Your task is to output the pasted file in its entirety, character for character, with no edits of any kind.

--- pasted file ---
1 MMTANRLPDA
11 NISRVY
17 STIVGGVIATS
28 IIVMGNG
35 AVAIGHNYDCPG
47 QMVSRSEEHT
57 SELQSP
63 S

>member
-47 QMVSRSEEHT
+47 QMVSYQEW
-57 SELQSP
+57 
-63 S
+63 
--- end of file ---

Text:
1 MMTANRLPDA
11 NISRVY
17 STIVGGVIATS
28 IIVMGNG
35 AVAIGHNYDCPG
47 QMVSRSEEHT
57 SELQSP
63 S

>member
-47 QMVSRSEEHT
+47 QMVSYQEW
-57 SELQSP
+57 
-63 S
+63 